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Sure, but that's why I mentioned Python: Ruby is only 4 years younger than Python, but I haven't run across that many greenfield projects that involved Python.

Of course maybe I just haven't looked in the right places. :)

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And they're both older than Java, but you're more likely to see greenfield projects in Ruby or Python than Java because Java gained acceptance much more quickly. The year that the first compiler for a language was written is kind of irrelevant — it's time at certain popularity thresholds that really determines a language's maturity.

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I think Python developed a little bit more gradually. Ruby was a little slower at first, and then shot up like a rocket.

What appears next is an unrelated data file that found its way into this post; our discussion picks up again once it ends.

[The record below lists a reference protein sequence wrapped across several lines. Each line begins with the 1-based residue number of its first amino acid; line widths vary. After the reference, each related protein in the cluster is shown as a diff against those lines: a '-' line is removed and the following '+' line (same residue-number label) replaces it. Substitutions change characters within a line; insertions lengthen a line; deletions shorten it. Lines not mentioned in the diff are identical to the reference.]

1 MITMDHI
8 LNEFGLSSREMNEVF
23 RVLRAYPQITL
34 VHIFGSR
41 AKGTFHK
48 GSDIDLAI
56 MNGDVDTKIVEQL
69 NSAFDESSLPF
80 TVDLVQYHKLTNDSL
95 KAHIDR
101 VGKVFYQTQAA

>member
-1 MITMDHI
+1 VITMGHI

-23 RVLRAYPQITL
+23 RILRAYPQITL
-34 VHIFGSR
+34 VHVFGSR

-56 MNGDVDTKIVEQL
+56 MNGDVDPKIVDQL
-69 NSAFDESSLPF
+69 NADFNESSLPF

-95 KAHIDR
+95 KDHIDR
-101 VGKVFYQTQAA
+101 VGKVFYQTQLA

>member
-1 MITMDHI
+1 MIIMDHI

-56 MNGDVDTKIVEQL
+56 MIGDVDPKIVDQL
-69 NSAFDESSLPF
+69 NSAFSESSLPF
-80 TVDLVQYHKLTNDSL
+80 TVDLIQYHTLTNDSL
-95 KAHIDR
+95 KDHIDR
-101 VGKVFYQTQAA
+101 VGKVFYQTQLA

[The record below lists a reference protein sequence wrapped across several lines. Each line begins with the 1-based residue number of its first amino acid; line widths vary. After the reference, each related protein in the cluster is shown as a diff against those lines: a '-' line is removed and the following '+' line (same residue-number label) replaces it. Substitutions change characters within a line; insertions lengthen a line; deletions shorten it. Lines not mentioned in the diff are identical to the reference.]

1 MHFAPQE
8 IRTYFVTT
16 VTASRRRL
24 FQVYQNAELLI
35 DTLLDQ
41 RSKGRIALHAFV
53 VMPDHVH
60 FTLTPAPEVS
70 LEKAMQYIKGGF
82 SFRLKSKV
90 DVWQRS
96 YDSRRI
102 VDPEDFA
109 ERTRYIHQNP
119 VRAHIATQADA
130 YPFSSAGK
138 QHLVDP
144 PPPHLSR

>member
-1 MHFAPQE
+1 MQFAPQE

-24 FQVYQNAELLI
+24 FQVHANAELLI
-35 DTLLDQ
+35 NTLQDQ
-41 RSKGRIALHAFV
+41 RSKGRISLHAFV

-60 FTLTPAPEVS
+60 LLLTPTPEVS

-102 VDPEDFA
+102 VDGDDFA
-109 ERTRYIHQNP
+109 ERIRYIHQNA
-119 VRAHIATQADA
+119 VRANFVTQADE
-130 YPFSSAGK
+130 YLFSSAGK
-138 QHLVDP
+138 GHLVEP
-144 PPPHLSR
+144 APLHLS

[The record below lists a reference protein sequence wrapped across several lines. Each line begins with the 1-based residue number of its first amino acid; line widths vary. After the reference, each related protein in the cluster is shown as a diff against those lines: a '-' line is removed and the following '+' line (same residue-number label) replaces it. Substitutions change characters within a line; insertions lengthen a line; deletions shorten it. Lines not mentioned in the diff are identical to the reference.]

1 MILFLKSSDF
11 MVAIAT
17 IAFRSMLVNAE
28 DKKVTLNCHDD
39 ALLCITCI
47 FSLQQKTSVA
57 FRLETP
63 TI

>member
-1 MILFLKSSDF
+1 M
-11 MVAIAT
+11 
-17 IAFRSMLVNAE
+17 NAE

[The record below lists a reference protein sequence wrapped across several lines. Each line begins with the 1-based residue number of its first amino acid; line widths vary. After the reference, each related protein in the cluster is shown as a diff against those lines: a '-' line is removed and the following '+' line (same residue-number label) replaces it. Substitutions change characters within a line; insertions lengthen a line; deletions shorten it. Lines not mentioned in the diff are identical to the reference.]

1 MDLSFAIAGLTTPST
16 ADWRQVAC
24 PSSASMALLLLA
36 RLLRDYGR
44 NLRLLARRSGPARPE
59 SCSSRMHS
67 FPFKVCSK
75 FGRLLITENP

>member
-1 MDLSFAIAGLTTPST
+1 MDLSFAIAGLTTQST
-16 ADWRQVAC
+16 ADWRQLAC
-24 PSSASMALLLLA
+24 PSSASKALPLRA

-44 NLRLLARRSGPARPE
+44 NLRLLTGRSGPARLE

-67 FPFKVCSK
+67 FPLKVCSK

I have no data to back that up, but it certainly seemed to happen that way.

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Is it significant that Ruby on Rails seems frequently learned "framework first, then language" -- many people first learn Rails, then go to work learning Ruby. Whereas I think frameworks like Django are learned by people already familiar with Python. It's possible that folks can more easily get through the hassles and design questions posed by unit tests with a better grounding in the underlying language.

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> Django are learned by people already familiar with Python

If only that were true. Like the OP I've been working with mostly legacy Django codebases the last few years and much of the same issues he raises could be applied to those projects as well.

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Ruby exploded really only after the web stuff happened. Python caught on before that.